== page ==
Ashley DD and Stearn D. “ Takes Action Against Fraudulent Cancer Products.” U.S. Food & Drug Administration. Published online first on April 25, 2017. 

FDA: Illegally Sold Cancer Treatments

Disclosure

FORCE receives funding from industry sponsors, including companies that manufacture cancer drugs, tests and devices. All XRAYS articles are written independently of any sponsor and are reviewed by members of our Scientific Advisory Board prior to publication to assure scientific integrity.

This article is relevant for:

People diagnosed with or concerned about their risk for cancer

This article is also relevant for:

Breast cancer survivors

Metastatic cancer

Ovarian cancer survivors

People with a genetic mutation linked to cancer risk

Triple negative breast cancer

Newly diagnosed

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Expert Guidelines Expert Guidelines

Dietary Supplements

National Comprehensive Cancer Network (NCCN) guidelines on survivorship include the following recommendations on dietary supplement use:

  • Taking dietary supplements is not recommended for most cancer survivors unless a patient has a known nutritional deficit, an inadequate diet or other indication (for example, ).
  • Little data exist to support the use of vitamins or other dietary supplements for cancer prevention, control or recurrence.
  • Taking vitamin supplements does not replace the need for a healthy diet. Patients should try to get nutrients from the foods they eat and the beverages they drink.
  • Providers should ask about supplement use at regular intervals, about a patient’s reasons for using supplements and the ingredients in those supplements.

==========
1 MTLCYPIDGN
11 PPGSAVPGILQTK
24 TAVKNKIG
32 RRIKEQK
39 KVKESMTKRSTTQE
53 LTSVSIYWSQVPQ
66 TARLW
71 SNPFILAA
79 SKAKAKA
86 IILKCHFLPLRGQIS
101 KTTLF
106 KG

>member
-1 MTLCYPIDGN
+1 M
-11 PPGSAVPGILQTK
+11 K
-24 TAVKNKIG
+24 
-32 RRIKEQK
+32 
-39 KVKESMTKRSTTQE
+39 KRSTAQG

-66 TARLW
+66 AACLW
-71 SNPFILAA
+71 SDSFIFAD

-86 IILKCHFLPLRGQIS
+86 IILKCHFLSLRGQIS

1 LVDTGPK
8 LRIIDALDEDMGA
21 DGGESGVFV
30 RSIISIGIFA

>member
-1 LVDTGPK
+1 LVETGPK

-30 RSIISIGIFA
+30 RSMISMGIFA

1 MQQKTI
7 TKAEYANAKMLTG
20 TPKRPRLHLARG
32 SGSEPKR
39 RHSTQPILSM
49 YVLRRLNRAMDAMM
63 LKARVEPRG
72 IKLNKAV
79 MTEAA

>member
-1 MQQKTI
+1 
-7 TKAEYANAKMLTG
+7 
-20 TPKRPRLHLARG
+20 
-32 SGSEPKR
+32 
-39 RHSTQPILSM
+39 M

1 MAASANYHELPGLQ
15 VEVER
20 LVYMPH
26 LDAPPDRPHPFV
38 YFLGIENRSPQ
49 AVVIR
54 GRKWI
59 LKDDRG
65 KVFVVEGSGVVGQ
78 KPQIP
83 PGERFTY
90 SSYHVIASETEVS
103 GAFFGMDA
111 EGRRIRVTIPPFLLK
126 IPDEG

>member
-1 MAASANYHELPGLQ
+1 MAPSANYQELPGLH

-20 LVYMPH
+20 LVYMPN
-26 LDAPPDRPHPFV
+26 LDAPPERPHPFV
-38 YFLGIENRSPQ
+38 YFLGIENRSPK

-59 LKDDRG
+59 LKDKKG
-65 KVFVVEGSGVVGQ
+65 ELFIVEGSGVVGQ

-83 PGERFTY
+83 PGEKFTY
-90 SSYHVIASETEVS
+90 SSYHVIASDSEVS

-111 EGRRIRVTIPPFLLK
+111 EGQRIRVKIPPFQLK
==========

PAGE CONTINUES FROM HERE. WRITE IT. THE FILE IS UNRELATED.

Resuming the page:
• Survivors of certain cancers are at risk of vitamin deficiencies based on cancer treatment (e.g., gastric cancer patients who have had a gastrectomy may be at risk of vitamin B12 and iron deficiencies).
  • NCCN recommends calcium and vitamin D supplements for people who have been prescribed denosumab or a bisphosphonate to treat bone or .
  • Patients taking multiple supplements and those in need of nutritional support should be referred to a registered dietitian or nutritionist, preferably one who is trained in supporting oncology patients. 

Updated: 05/20/2022

Expert Guidelines Expert Guidelines

Endorsed since 2017 by the American Society of Clinical Oncology (ASCO), the Society for Integrative Oncology (SIO) guidelines recommend the following evidence-based integrative therapies:

  • Music therapy, meditation, stress management, and yoga for anxiety/stress reduction.
  • Meditation, relaxation, yoga, massage and music therapy for depression/mood disorders.
  • Meditation and yoga to improve overall quality of life.
  • Acupressure and acupuncture for reducing chemotherapy-induced nausea and vomiting.

Updated: 12/22/2021

Questions to Ask Questions to Ask Your Doctor

  • What are my treatment options?
  • Are there any supplements that I can take to help me prevent or treat my cancer? 
  • I'm taking herbal or dietary supplements, will these interfere with my treatment?
  • I'm taking herbal or dietary supplements, are any of these harmal?
  • I am having treatment side effects, are there any natural therapies that I can try? 
  • Can you refer me to an integrative medicine expert?

Open Clinical Trials Open Clinical Trials

The following studies are looking at integrative medical care for people diagnosed with cancer.

 

Updated: 12/22/2021

Open Clinical Trials Open Clinical Trials

The following are studies focused on nutrition and cancer prevention. 

Multiple cancers

Breast cancer

Colorectal cancer

Visit our Featured Research Page and Research Search and Enroll Tool to find additional studies enrolling people with, or at high risk for cancer.

Updated: 12/05/2021

Open Clinical Trials Open Clinical Trials

The following studies are looking at management of treatment side effects: 

Multiple cancers

Breast cancer

Colorectal cancer

Endometrial cancer

Ovarian cancer

cancer

Updated: 02/25/2022

Find Experts Find Experts

You can find a registered dietician in your area using the search tool from the Academy of Nutrition and Dietetics.  

Updated: 11/13/2021

Who covered this study?

CNBC

FDA warns of 14 ‘fraudulent’ cancer cure companies This article rates 5.0 out of 5 stars